A Commentary by John Stott
Acts 13:16-25. a). The sermon’s introduction: the Old Testament preparation.
In this brief recapitulation of the history of Israel from the patriarchs to the monarchy, Paul’s emphasis is on God’s initiative of grace. For he is the subject of nearly all the verbs. God *chose our fathers, he made the people prosper…in Egypt*, and then *with mighty power he led them out* (17). In the desert he *endured their conduct* (18, that is, ‘bore with them, RSV, an echo of Dt. 1:13), and in Canaan *he overthrew seven nations and gave their land to his people* (19). *All this took about 450 years*, Paul adds, pausing for breath. It is a round number, of course, and is probably intended to include 400 years in exile, forty years in the desert, and ten in conquering the land. After the settlement God *gave them judges* (20), God *gave them Saul* as their first king (21), and then God *made David their king*, calling him ‘*a man after my own heart*’ (22). Now, having reached David, Paul jumps straight to the promised *Saviour Jesus*, who was descended from David (23), (cf. Lk.1:32, 69; 2:4; cf. Rom.1:3; 2 Tim.2:8), and mentions John the Baptist as his immediate forerunner, who pointed away from himself to Jesus (24-25). Paul is now able to follow the Baptist’s example and direct his hearers’ attention to the same Jesus.
b). The sermon’s focus: the death and resurrection of Jesus. (13:26-37).
Paul tells the story of Jesus, as he has told the story of Israel. In doing so, he concentrates on the two great saving events, his death and his resurrection, and demonstrates that both were fulfilments of what God had foretold in Scripture. He concedes that the people and rulers of Jerusalem *did not recognise Jesus*. Nevertheless, he adds, *in condemning him they fulfilled the words of the prophets* which they knew well, since they are read every sabbath in the synagogue (27). Although they could find no adequate ground for condemning him, *they asked Pilate to have him executed* (28). And again in so doing, though without realizing it, they were carrying out *all that was written about him*, including the transfer of his body from *the tree* (the place of a divine curse) to the *tomb* (29). But God *raised him from the dead* (30), and made it possible for him to be *seen* by those who had accompanied him from Galilee to Jerusalem (1:21-22), namely the apostles. *They were now his witnesses* (31). Paul says ‘they’ not ‘we’, because he was not one of the Twelve who could bear witness to him from what they had seen and heard during his public ministry. Yet now he moves from ‘they’ to ‘we’, including himself: *We tell you the good news*, that in the resurrection (as in the cross) God has fulfilled for us what he promised to our fathers (32-33). In order to substantiate this claim, Paul goes on to quote three Old Testament scriptures – Psalm 2;7 about God’s Son, probably linked in his mind with God’s promise to David that his descendant whose throne would be established would be his son (2 Sam.7:13-14); Isaiah 55:3 about *the holy and sure blessings promised to David* (34), which could be ‘sure’, i.e.. permanent, only because of the resurrection of David’s son; and Psalm 16:10 about God’s holy one not being allowed to decay (35). David died, was buried, and decayed (36), but the son of David whom God resurrected *did not see decay* (37). All three texts may have been regarded as Messianic in pre-Christian Judaism (the evidence is not clear in each case); all three related to David from whom ‘God has brought to Israel the Saviour Jesus’ (23).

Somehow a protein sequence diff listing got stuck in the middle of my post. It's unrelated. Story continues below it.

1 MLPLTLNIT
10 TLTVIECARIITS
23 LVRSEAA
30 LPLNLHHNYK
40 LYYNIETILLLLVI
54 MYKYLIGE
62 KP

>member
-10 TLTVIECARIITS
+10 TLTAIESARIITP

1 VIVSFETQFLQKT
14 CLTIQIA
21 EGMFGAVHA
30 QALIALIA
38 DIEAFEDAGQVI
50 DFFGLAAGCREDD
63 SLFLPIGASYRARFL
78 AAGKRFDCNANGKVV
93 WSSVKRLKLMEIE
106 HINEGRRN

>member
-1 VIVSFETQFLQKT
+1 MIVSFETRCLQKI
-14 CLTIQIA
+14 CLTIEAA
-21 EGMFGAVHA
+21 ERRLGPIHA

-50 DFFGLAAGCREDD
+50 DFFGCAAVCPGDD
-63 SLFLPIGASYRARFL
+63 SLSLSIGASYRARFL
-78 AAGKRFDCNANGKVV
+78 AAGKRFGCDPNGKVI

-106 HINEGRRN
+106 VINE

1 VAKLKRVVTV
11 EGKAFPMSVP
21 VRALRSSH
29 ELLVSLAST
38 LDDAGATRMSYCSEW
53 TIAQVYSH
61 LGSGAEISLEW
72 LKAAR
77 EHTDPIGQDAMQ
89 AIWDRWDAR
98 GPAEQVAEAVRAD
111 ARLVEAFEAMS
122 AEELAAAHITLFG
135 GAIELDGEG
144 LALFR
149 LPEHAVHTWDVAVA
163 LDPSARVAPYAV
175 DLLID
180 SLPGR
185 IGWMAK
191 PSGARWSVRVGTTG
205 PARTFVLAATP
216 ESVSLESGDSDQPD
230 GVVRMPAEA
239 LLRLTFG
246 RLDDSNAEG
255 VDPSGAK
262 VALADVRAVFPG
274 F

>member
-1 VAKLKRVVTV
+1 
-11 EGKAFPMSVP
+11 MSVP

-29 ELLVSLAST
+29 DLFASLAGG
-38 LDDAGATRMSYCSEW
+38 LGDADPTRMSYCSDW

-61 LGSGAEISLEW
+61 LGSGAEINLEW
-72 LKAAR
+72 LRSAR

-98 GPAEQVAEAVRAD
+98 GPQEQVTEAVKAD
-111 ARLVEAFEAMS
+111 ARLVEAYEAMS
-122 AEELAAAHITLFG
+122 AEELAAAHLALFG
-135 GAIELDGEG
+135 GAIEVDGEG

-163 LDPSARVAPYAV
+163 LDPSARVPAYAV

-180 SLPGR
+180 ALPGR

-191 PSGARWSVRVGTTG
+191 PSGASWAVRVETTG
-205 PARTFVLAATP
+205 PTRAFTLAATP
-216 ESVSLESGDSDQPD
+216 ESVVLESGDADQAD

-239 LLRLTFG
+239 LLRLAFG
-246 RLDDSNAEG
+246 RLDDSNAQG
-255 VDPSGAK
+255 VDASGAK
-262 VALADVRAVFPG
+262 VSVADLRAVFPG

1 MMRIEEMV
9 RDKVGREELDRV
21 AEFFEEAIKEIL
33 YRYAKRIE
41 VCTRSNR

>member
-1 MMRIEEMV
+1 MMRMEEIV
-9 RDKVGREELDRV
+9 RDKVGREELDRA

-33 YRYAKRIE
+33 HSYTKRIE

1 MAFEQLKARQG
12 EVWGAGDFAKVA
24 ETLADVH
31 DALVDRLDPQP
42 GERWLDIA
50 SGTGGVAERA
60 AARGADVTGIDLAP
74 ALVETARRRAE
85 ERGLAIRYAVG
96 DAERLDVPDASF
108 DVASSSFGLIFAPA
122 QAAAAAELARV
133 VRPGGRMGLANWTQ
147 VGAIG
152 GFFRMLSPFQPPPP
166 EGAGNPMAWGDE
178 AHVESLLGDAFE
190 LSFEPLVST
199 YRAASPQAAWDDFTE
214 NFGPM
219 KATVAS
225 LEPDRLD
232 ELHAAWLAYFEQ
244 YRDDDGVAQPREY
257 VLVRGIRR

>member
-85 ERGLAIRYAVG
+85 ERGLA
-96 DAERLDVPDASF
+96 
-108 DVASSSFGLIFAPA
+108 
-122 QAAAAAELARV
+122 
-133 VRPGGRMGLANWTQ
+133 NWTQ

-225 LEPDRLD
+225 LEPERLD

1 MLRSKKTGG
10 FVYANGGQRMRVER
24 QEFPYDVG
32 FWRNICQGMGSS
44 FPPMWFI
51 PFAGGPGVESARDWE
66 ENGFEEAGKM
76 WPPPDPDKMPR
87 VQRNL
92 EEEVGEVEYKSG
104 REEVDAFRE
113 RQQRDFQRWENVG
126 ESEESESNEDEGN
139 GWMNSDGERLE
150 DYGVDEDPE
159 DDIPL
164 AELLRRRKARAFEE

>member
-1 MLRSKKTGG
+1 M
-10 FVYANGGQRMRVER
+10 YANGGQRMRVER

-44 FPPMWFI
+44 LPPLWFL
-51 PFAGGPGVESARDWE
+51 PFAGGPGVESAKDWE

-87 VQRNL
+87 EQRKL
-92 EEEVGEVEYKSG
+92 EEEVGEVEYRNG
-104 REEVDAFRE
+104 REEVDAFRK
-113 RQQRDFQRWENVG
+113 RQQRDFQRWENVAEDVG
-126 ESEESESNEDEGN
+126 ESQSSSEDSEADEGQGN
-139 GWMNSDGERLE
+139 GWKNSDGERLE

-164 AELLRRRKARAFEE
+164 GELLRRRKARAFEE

Tomorrow: c). The sermon’s conclusion: the choice between life and death (13:38-41).
The John Stott Bible Study is taken from The Message of Acts. The Bible Speaks Today John Stott. Used by permission of Inter-Varsity Press UK, Nottingham. All rights reserved.